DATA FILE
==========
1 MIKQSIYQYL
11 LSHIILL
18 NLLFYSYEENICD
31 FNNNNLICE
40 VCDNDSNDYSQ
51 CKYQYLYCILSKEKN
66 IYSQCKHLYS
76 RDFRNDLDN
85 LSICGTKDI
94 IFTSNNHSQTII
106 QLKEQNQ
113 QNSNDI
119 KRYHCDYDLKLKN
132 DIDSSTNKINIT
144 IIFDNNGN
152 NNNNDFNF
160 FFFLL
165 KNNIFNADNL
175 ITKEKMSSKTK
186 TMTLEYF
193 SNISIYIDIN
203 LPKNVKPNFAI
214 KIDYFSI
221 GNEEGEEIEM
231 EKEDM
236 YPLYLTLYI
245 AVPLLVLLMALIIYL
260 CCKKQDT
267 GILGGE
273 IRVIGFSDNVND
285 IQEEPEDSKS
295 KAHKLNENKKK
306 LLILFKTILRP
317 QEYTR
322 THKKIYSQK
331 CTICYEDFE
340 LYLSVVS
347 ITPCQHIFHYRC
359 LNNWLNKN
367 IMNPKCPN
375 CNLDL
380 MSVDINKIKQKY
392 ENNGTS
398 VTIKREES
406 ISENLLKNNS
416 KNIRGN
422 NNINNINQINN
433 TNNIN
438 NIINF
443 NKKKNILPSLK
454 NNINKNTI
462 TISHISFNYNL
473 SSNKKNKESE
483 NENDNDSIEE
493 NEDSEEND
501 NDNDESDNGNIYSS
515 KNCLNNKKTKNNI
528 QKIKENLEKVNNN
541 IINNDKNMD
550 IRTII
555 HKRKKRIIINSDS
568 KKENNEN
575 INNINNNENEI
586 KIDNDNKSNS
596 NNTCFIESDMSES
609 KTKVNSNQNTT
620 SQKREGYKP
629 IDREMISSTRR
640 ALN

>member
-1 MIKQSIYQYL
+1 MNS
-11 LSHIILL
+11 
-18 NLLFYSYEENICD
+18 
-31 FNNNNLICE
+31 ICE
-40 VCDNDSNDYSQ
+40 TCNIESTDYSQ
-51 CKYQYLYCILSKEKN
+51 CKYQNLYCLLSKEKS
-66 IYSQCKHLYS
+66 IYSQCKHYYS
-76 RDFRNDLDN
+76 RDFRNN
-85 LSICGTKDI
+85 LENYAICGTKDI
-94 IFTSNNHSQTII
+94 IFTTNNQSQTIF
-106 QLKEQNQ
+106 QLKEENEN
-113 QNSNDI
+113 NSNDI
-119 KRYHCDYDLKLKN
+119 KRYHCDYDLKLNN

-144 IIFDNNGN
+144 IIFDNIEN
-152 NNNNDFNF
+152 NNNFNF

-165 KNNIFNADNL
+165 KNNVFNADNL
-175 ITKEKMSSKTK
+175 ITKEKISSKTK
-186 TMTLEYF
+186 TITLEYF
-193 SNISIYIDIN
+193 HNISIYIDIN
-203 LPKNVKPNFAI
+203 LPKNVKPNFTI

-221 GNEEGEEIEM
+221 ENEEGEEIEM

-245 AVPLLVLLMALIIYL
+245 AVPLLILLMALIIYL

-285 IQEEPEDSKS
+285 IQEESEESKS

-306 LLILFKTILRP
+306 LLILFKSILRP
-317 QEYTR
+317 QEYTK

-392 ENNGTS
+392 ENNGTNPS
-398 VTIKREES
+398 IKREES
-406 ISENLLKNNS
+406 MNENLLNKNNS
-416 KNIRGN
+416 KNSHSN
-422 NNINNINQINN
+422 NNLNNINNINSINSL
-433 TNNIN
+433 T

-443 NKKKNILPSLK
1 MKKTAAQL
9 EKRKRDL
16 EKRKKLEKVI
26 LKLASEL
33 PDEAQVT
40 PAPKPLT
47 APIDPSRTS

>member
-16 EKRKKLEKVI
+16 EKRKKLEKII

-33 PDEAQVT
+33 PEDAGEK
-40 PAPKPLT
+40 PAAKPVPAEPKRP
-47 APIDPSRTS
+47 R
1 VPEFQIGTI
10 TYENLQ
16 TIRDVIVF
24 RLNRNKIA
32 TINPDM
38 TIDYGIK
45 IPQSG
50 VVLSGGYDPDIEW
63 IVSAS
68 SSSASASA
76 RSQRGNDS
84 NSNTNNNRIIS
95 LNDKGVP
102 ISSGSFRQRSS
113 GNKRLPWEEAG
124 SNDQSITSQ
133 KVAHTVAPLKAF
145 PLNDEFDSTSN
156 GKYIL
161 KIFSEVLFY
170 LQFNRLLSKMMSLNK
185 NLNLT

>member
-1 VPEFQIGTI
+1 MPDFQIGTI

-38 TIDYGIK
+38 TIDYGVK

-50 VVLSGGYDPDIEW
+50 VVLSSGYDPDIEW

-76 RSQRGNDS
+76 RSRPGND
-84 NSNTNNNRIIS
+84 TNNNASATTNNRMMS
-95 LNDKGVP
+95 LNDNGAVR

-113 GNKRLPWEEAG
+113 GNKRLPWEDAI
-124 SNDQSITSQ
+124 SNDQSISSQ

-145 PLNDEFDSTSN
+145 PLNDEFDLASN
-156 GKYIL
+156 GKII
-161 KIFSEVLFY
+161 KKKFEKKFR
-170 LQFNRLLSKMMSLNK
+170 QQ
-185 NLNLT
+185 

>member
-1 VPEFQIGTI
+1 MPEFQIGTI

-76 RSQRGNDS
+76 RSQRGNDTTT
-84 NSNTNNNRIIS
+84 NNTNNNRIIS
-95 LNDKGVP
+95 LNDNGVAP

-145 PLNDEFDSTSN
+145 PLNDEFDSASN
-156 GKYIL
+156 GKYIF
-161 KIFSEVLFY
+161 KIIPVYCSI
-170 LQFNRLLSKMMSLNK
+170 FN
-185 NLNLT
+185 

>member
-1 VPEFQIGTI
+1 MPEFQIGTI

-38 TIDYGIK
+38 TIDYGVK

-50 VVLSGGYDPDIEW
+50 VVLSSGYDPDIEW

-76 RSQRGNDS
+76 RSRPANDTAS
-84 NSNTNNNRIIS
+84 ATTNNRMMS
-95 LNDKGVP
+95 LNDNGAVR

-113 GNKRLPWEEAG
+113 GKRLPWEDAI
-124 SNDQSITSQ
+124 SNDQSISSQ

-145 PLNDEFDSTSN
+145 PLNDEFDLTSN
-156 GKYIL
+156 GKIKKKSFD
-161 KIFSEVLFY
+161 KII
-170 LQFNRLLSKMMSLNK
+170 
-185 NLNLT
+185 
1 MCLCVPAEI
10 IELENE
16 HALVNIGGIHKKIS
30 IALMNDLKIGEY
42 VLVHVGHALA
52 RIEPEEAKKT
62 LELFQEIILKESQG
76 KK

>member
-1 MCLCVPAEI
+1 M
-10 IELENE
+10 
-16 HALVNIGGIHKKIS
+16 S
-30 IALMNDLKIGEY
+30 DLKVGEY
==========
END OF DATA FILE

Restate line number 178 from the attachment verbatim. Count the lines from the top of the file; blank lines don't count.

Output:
+50 VVLSSGYDPDIEW